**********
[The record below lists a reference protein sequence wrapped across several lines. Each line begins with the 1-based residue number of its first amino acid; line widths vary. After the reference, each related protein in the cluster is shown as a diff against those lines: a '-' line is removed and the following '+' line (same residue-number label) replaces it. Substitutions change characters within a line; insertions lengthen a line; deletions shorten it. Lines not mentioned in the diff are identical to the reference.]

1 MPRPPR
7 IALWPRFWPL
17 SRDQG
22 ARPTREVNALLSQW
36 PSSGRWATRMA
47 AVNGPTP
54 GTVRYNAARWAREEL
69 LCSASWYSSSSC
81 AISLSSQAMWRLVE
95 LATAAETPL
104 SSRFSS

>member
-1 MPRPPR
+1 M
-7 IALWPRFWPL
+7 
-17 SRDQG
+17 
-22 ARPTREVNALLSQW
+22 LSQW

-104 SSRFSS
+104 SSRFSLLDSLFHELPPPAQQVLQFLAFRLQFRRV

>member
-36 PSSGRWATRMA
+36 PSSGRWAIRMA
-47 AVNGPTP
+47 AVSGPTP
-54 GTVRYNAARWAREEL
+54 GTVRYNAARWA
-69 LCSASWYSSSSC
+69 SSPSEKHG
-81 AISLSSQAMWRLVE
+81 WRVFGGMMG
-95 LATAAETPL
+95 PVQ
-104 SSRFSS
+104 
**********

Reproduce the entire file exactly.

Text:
[The record below lists a reference protein sequence wrapped across several lines. Each line begins with the 1-based residue number of its first amino acid; line widths vary. After the reference, each related protein in the cluster is shown as a diff against those lines: a '-' line is removed and the following '+' line (same residue-number label) replaces it. Substitutions change characters within a line; insertions lengthen a line; deletions shorten it. Lines not mentioned in the diff are identical to the reference.]

1 MPRPPR
7 IALWPRFWPL
17 SRDQG
22 ARPTREVNALLSQW
36 PSSGRWATRMA
47 AVNGPTP
54 GTVRYNAARWAREEL
69 LCSASWYSSSSC
81 AISLSSQAMWRLVE
95 LATAAETPL
104 SSRFSS

>member
-1 MPRPPR
+1 M
-7 IALWPRFWPL
+7 
-17 SRDQG
+17 
-22 ARPTREVNALLSQW
+22 LSQW

-104 SSRFSS
+104 SSRFSLLDSLFHELPPPAQQVLQFLAFRLQFRRV

>member
-36 PSSGRWATRMA
+36 PSSGRWAIRMA
-47 AVNGPTP
+47 AVSGPTP
-54 GTVRYNAARWAREEL
+54 GTVRYNAARWA
-69 LCSASWYSSSSC
+69 SSPSEKHG
-81 AISLSSQAMWRLVE
+81 WRVFGGMMG
-95 LATAAETPL
+95 PVQ
-104 SSRFSS
+104 